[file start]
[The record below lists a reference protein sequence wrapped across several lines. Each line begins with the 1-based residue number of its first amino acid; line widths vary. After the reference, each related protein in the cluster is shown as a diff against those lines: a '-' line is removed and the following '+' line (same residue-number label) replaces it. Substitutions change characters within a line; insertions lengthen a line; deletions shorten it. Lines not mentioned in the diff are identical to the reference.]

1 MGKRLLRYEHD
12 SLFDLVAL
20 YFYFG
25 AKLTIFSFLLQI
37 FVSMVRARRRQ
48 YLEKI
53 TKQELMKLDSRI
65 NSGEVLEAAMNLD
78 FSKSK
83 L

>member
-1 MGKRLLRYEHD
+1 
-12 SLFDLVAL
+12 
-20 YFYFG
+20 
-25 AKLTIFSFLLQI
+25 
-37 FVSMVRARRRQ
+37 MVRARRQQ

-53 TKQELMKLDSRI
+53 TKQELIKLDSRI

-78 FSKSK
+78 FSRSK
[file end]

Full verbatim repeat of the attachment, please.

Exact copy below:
[The record below lists a reference protein sequence wrapped across several lines. Each line begins with the 1-based residue number of its first amino acid; line widths vary. After the reference, each related protein in the cluster is shown as a diff against those lines: a '-' line is removed and the following '+' line (same residue-number label) replaces it. Substitutions change characters within a line; insertions lengthen a line; deletions shorten it. Lines not mentioned in the diff are identical to the reference.]

1 MGKRLLRYEHD
12 SLFDLVAL
20 YFYFG
25 AKLTIFSFLLQI
37 FVSMVRARRRQ
48 YLEKI
53 TKQELMKLDSRI
65 NSGEVLEAAMNLD
78 FSKSK
83 L

>member
-1 MGKRLLRYEHD
+1 
-12 SLFDLVAL
+12 
-20 YFYFG
+20 
-25 AKLTIFSFLLQI
+25 
-37 FVSMVRARRRQ
+37 MVRARRQQ

-53 TKQELMKLDSRI
+53 TKQELIKLDSRI

-78 FSKSK
+78 FSRSK